Editorial and Letters

Faster than a speeding bullet .. yes, it's another issue of RPG Review as we rapidly play catch-up with our published and actual dates of release. Sticking to a voluntary 64 page journal is not always easy apparently - OK, so we've been plagued from the start with getting issues out on time, but we're in full swing now, and will power along to get Issue 31 out in the near future.

This issue has a special dedication to superheroes. As I've said in a previous review (DC Heroes) the genre is not entirely my kettle of fish on a personal level, although when I think back on it I have played and run an awful lot of superhero RPG sessions, at least one setting and story having made it into RPG Review in the past (see RPG Reviews issues 4 and 5), although that was in a sense a demigod level fantasy campaign, which I suppose is a type of supers.

It was quite recently that fellow RPG Review Coooperative committee member and sometimes editor of this journal informed me about what was particularly enticing about superhero RPGs, and that's when the penny dropped. It is the sheer scope and scale of characters and situations that the characters find themselves in that the game system must be sufficiently robust in design. Of course he said in less and in better words than I did, but you get the gist. Genre aficiando aside a working superhero game is the ultimate in game system design.

Thus in this issue of RPG Review we start with an interview with none other than Steve Kenson, the designer of what has been the most popular superhero RPG of the 21st century, Mutants and Masterminds. Following this is a set of reviews by yours truly; specifically Superhero 2044, Villians and Vigilantes, Marvel Super Heroes, Champions/Hero System, Godsend Agenda, and Mutants and Masterminds. It is a set of reviews that is historical, covers the three most popular superhero RPG systems (at least according to the RPG.net straw poll of 2011; https://forum.rpg.net/showthread.php?572608-greatest-superhero-rpg-ever-...), and some diverse approaches in design.

Following this is a short story by Michael Keegan, an absolute cracker. We occasionally have stories in RPG Review when it strongly suits the topic of the issue, and this one certainly fits that category. This is followed by a short example organisation piece by Alex Davis for Villains and Vigilantes, which has a couple of clever puns included. After that there is two articles by Karl Brown for a Mutants and Masterminds campaign, United We Stand, where the narrative tension should be fairly evident in the title.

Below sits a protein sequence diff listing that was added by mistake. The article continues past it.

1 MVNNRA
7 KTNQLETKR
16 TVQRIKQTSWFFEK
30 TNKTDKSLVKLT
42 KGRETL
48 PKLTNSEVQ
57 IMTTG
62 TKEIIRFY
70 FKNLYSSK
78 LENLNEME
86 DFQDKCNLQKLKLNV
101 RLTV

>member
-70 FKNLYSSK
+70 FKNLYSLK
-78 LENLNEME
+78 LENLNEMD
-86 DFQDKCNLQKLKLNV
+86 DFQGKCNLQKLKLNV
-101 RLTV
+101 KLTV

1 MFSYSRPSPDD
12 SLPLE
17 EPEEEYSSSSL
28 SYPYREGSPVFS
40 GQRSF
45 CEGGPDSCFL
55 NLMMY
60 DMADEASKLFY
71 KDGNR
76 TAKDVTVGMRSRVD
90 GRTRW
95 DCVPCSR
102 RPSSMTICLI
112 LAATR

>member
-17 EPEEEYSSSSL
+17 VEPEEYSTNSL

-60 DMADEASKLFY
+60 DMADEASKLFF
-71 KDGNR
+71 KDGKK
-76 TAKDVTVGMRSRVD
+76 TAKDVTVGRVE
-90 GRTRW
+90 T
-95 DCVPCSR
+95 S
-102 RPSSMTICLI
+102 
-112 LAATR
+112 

Australia was also home of a superhero game and supplements which attracted some attention in its day, Super Squadron. We have a short piece from its author, Joe Italiano who tells us he's is working on a second edition - after some thirty years from the first! Also from an Australian perspective and from the RPG Review Cooperative itself is the designer's notes for Verge by Nic Moll, which has a couple of unique features worth looking at.

Way back in the early 1990s there was an RPG club in Perth, the Murdoch Alternative Reality Society, and they were rather fond of superhero games, or at least they especially were in 1992. Long hidden away in that club's annual are two NPCs which became the stuff of legend - Dr. Destroyer, who turned many Champions assumptions around, and Captain Carrot, a Marvel SH character with a notorious cuteness attack. We thank Colin Clark and Belinda Lee respectively for allows these characters of legend a new life.

Wrapping up the issue is our non-TTRPG reviews, starting off with Andrew Pam's review of the Freedom Force superhero computer RPGs. Andrew, I believe, will be taking up a more regular writing role with RPG Review on computer games and this is a very welcome first piece. Finally we have long-standing and ever vigilant Andrew Moshos, telling us what material is currently the silver screen in the superhero genre; specifically Batman v Superman and X-Men Apocalypse.

Taking a very different tack the next issue of RPG Review will be dedicated to the "Old School Revolution", where budding designers around the world have taken an approach that is both nostalgic and investigative of RPGs that were simpler and more direct than many of the more expressive newer games. There is also something coming out very soon which was long considered an item of humour. So gentle reader, if you have an old school review, scenario, or NPC, or design that you wish to publish, do let us know and let us know quickly because we intend to get it out very quickly.

Until then.. Everyone, be a hero!

Lev Lafayette, lev@rpgreview.net